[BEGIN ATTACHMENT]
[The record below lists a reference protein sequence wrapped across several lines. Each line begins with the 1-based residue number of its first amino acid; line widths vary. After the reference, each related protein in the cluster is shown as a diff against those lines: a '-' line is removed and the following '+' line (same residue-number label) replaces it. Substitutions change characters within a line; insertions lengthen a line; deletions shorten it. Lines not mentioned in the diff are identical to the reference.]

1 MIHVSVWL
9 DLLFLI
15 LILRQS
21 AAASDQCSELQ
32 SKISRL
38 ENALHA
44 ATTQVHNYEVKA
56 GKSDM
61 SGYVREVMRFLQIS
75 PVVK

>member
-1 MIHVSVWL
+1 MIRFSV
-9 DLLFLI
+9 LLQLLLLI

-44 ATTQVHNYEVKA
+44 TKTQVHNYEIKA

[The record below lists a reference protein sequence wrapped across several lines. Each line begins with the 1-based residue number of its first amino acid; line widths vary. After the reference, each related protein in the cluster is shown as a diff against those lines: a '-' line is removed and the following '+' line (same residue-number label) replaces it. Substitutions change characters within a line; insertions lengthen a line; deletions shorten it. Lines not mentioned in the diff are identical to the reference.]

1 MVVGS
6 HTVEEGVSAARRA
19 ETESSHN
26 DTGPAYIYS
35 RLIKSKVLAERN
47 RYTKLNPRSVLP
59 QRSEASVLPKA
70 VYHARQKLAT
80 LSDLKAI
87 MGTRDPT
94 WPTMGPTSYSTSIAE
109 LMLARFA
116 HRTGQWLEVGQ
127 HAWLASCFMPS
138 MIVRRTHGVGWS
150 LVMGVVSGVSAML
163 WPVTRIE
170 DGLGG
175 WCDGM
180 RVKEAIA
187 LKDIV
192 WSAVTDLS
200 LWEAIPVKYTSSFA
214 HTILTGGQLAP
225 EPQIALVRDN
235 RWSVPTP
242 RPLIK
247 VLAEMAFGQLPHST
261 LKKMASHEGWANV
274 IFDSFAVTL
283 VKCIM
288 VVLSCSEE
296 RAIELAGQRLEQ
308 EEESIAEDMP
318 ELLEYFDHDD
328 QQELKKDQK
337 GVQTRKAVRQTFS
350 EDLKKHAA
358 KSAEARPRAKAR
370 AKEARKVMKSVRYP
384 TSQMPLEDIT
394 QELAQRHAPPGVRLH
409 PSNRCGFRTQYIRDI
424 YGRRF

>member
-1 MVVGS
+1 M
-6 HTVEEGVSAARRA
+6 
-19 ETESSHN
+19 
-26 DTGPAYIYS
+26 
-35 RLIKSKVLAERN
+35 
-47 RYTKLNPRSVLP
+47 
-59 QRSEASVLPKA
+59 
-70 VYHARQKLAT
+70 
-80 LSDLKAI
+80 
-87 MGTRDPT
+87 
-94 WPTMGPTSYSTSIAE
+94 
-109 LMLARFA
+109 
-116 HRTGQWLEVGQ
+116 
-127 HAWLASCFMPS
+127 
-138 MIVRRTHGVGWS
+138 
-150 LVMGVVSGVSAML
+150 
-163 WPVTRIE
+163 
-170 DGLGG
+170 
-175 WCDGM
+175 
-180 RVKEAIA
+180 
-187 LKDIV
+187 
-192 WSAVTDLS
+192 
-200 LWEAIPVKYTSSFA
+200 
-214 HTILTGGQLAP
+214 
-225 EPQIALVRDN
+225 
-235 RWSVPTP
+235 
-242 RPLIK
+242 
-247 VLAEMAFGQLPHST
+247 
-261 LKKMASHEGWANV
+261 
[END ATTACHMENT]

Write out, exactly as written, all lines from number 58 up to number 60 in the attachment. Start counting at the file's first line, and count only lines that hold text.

358 KSAEARPRAKAR
370 AKEARKVMKSVRYP
384 TSQMPLEDIT